What was your dream car as a kid? Mine was a V8 Gremlin. I know, that’s really weird. And when you set the bar low, it’s pretty easy to attain. I never harboured any illusions of buying a Lamborghini, Ferrari, or a Corvette. I’ve already explained my love for these strange little things in prior articles so I’ll spare you that diatribe. This car appeared in the driveway of a gearhead friend down the road one day and within a year it was in my parent’s driveway. That was fifteen years ago. And I still have it.
When I first signed on to write my COAL series I wrote a list of all the cars I’ve owned in chronological order. I had a very hard time figuring out where to put this one as I’ve only actually driven it for 6 months – over the last 15 years. I bought this thing when I was 17 and it’s still in my garage. We all have our excuses for uncompleted projects but I’m really pushing the limits. This car has followed me through 8 moves and about 15 different jobs. It’s always had shelter in a garage; much of the time in decrepit ones. My brother even dragged it 1600 kms on a U-Haul tow dolly across the country so it could join me in my new home in BC. My parents really wanted it out of their garage and it gave my brother a good excuse to come visit me out in the mountains.
So this car showed up on my street right around the time I bought my first Gremlin. It looked much like it does in the above picture except it was attached via tow bars to a ’78 Dodge Ramcharger that had just completed the 2300 km journey from Vancouver, BC. The twenty-something son of the backyard mechanic down the road had returned from living out west for a while and brought both his vehicles and all his earthly goods with him in one trip.
After a year of sitting in storage I bought it for a ’89 Pontiac Firefly plus $1000. The Firefly was bought from a different neighbour across the road the day before she moved for the princely sum of $350. It had been sitting with a for sale sign for a few months and no one was interested so my brothers and I bought it looking to make a quick buck. We did some work on it and buddy down the street approached us looking to buy it as he just got a job as a courier and needed some cheap wheels. I jumped at the deal, it’s not often someone comes knocking at your door offering you a V8 Gremlin. Granted, he knew I loved it. The deal was however complicated by the fact I had to pay off my brothers for their share of the Firefly, but we came up with an installment plan.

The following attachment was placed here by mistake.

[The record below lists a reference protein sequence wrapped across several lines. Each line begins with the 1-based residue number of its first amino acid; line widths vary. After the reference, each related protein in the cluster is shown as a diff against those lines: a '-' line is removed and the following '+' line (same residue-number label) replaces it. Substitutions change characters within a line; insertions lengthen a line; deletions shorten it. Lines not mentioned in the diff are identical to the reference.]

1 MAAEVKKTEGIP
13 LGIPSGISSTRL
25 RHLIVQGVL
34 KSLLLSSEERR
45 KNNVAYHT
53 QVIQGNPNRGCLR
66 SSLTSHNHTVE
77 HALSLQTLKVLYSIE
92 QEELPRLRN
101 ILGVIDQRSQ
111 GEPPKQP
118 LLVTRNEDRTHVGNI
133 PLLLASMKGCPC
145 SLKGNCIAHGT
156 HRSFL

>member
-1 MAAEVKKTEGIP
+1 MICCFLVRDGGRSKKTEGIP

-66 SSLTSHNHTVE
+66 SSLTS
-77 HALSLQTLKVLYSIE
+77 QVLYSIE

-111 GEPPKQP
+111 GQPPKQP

My Gremlin was one of 3410 V8 cars that left the factory in 1975. It originally had a 304 with a 3 speed but that was long gone by the time I got a hold of it. An earlier owner had swapped it out for a 343-4V and Borg-Warner automatic from a ’69 Ambassador cop car. He obviously made the most of this combo as the motor and tranny were both badly worn. The guy I bought it from was an auto body technician and had redone the body and painted it. The very dark metallic purple with white racing stripes looked really good to my 17 year old eyes but looks increasingly tacky as we both age. He had also painted some steel Cherokee rims to match. The interior was disassembled but came with Levi’s edition rear seats and the wiring really needed to be redone.
As this was a project car I slowly worked on it as time and money allowed. Unfortunately I had very little of either. I first set to work fixing the wiring which proved very frustrating. I can’t remember what was wrong with it but I ended up with a butt connected mess that was ugly but functional. Next came the assembly of the interior which wouldn’t have been possible without the parts car I had purchased for my earlier Gremlin. There was no way I could go to a local parts store (or junkyard) and ask if they could source me some interior parts for a Gremlin. I would have been laughed out of the store.
My next task was to replace the drivetrain. Knowing the Borg-Warner automatic that came with the car was very worn I found a ’73 Ambassador wagon at a local “junk farmer” and yanked the 727 Torqueflite for cheap. I took it to a local tranny shop for a full rebuild with shift improver kit. This transmission was a very tight fit as they never came with Gremlins from the factory.
The eccentric fellow I had sold my first Gremlin to called me up one day and said he knew of a ’76 Matador with a freshly rebuilt 390 that was about to be junked. Knowing Matadors never came with 390s I went and had a look at what turned out to be a 304. It appeared to be freshly rebuilt and ran very well so I bought it for $500. I procured an Edelbrock Torker intake manifold, a Holley 4 barrel carb and some headers and threw it all together. A custom 2.5″ exhaust was built and I was finally ready to rip.